Jimmy's charity gesture world-class

The heroes of England's 1966 World Cup campaign '“ among them Blackpool's Jimmy Armfield '“ have been handed charity donations from the FA.

Wednesday, 7th December 2016, 12:53 pm
Updated Wednesday, 14th December 2016, 1:33 pm
Jimmy Armfield

Officials at the game’s governing body hit on a special way to mark the 50th anniversary of England’s World Cup 4-2 final triumph against West Germany and decided to give each member of Sir Alf Ramsey’s squad the sum of £1,966 to commemorate the milestone.

They then rounded that figure up to £2,000 and the former Blackpool and England captain Armfield, who was the non-playing reserve in that squad, decided to split his windfall four ways to causes that are close to his heart

He presented £500 to Trinity Hospice, of which he is president, and a similar amount to Age UK, Blackpool, where he is also president.

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In addition, Armfield has earmarked £500 to St Peter Church council where he worships as well as playing the organ, and a further £500 to the Lancashire Partnership Against Crime, where he is chairman.

Armfield said: “This was very kind of the FA to make this gesture.

“It was originally £1,966 to each player to mark the year that England won the World Cup, but the sum was rounded up to £2,000.

“I thought it fitting that I should donate the money I was allocated to four local causes in which I have been involved.”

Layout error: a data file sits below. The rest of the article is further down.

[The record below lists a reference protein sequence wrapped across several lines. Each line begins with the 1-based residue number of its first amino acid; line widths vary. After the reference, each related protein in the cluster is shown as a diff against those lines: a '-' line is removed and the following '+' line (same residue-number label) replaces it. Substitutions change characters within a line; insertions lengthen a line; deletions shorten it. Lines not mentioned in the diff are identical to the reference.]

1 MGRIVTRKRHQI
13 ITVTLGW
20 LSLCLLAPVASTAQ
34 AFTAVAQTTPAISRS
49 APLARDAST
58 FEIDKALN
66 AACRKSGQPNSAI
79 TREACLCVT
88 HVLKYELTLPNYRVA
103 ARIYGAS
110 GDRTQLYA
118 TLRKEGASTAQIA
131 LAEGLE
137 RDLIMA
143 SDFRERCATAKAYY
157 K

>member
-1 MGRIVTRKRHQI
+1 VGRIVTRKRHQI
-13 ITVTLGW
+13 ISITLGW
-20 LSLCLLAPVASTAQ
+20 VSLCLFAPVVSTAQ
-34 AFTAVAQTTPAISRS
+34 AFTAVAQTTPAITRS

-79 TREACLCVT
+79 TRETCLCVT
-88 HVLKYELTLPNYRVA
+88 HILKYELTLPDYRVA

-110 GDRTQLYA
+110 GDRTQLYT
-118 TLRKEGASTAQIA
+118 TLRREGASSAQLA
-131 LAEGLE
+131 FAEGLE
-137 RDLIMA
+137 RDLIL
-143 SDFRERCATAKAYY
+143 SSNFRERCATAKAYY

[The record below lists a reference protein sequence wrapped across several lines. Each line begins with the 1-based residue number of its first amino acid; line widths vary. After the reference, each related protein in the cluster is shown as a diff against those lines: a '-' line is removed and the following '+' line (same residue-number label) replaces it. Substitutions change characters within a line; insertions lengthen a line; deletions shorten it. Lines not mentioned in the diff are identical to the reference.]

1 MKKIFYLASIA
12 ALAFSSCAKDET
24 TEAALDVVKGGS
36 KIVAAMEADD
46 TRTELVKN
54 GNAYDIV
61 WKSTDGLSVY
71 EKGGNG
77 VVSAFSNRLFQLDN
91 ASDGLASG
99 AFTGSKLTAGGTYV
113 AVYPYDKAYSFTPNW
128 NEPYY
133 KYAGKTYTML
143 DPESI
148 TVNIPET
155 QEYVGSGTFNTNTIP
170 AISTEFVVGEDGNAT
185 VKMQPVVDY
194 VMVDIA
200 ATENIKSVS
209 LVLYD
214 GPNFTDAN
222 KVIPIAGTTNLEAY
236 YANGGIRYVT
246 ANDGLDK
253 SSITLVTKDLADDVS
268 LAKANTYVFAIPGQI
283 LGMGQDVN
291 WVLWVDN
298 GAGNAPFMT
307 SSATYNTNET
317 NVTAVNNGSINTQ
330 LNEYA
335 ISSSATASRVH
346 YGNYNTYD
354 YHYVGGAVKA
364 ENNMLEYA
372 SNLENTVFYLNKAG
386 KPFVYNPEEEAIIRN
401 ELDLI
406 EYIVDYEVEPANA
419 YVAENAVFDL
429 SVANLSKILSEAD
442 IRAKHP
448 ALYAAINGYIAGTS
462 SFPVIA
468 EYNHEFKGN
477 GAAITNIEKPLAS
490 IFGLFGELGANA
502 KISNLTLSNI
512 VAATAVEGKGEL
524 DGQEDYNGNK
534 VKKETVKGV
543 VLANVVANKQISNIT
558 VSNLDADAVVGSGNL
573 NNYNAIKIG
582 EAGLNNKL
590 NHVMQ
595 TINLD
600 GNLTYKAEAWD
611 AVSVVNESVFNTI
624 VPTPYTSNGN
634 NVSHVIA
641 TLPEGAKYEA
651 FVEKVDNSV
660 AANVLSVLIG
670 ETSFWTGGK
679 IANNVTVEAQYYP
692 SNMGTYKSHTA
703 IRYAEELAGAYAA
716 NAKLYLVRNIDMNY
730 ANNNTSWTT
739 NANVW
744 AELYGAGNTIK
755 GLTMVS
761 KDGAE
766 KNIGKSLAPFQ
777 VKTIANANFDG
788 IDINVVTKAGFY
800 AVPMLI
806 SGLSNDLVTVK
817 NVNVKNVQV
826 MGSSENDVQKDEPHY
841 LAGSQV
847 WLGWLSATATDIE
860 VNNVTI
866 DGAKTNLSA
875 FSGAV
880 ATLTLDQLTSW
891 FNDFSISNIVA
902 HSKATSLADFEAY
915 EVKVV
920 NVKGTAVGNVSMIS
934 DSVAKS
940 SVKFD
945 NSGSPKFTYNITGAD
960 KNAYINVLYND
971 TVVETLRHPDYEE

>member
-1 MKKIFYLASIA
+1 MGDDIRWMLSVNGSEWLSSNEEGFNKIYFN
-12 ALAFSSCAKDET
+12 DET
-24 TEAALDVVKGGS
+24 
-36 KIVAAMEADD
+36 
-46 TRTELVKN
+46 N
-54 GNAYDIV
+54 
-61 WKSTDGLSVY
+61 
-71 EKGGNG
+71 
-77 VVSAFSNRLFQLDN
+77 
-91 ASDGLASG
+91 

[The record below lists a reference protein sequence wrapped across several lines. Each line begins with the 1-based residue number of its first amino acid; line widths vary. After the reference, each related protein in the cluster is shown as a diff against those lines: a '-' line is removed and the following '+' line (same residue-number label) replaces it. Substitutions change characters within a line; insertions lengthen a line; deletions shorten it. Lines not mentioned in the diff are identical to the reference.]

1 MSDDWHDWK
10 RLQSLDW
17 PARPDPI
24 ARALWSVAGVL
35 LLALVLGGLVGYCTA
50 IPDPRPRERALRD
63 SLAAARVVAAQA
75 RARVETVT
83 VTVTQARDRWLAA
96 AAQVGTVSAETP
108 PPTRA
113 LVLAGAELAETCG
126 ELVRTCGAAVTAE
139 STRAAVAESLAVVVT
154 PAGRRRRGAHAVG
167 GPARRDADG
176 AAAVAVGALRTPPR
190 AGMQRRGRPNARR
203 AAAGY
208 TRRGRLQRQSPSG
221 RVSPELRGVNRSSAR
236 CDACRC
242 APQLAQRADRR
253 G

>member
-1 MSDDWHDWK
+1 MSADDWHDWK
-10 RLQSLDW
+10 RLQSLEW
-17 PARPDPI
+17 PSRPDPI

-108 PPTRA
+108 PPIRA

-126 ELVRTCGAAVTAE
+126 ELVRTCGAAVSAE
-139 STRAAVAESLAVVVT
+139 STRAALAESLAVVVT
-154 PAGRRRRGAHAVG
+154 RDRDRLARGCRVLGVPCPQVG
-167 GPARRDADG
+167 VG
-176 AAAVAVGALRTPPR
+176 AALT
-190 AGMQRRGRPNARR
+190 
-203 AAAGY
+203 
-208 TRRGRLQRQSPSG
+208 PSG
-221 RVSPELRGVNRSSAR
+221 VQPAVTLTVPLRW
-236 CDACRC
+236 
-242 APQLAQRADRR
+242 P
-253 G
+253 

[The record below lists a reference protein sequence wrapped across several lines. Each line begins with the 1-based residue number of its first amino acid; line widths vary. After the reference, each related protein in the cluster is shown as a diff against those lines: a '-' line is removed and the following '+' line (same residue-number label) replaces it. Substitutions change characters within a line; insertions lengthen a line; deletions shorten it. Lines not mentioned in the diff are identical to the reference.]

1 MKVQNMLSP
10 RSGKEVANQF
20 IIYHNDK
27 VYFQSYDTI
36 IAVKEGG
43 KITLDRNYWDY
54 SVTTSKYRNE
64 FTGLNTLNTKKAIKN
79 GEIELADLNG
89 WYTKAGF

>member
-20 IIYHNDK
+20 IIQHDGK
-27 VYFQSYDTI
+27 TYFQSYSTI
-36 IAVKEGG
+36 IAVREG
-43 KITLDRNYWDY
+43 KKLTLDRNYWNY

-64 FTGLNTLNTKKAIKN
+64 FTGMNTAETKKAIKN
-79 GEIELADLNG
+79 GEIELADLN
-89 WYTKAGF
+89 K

Armfield had a distinguished, one-club career with Blackpool, making more than 600 appearances for the Bloomfield Road club, where he was captain.

He also skippered England, but lost his place at right-back in the team to George Cohen in the run-up to the 1966 World Cup.

There were no substitutes in those days, so he watched the tournament from the sidelines.

Once his playing career was over, Armfield turned to management and was in charge at Bolton Wanderers and Leeds United, whom he led to the European Cup Final.

The 81-year-old Armfield recently revealed that he had been receiving treatment for cancer for the second time, but he is in upbeat mood about his current state of health.

He is still attending Clifton Hospital, Lytham and the Rosemere cancer unit in Preston and said: “I am doing very well, getting out and about and feeling much better.”